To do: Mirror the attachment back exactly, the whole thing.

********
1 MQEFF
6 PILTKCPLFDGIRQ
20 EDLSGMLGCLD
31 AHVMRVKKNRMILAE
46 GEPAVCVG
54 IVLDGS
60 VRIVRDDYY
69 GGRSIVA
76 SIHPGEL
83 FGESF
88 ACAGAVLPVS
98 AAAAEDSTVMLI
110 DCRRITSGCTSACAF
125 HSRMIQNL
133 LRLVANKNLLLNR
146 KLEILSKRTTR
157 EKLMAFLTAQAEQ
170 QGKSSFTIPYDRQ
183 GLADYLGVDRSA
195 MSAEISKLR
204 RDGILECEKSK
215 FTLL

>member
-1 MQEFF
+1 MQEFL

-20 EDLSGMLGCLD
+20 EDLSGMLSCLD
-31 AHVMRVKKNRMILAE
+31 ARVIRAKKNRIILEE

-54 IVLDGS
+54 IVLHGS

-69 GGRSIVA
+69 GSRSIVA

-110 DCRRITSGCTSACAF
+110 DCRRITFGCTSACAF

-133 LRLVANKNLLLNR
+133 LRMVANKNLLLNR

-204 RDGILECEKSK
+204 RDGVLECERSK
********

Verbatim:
1 MQEFF
6 PILTKCPLFDGIRQ
20 EDLSGMLGCLD
31 AHVMRVKKNRMILAE
46 GEPAVCVG
54 IVLDGS
60 VRIVRDDYY
69 GGRSIVA
76 SIHPGEL
83 FGESF
88 ACAGAVLPVS
98 AAAAEDSTVMLI
110 DCRRITSGCTSACAF
125 HSRMIQNL
133 LRLVANKNLLLNR
146 KLEILSKRTTR
157 EKLMAFLTAQAEQ
170 QGKSSFTIPYDRQ
183 GLADYLGVDRSA
195 MSAEISKLR
204 RDGILECEKSK
215 FTLL

>member
-1 MQEFF
+1 MQEFL

-20 EDLSGMLGCLD
+20 EDLSGMLSCLD
-31 AHVMRVKKNRMILAE
+31 ARVIRAKKNRIILEE

-54 IVLDGS
+54 IVLHGS

-69 GGRSIVA
+69 GSRSIVA

-110 DCRRITSGCTSACAF
+110 DCRRITFGCTSACAF

-133 LRLVANKNLLLNR
+133 LRMVANKNLLLNR

-204 RDGILECEKSK
+204 RDGVLECERSK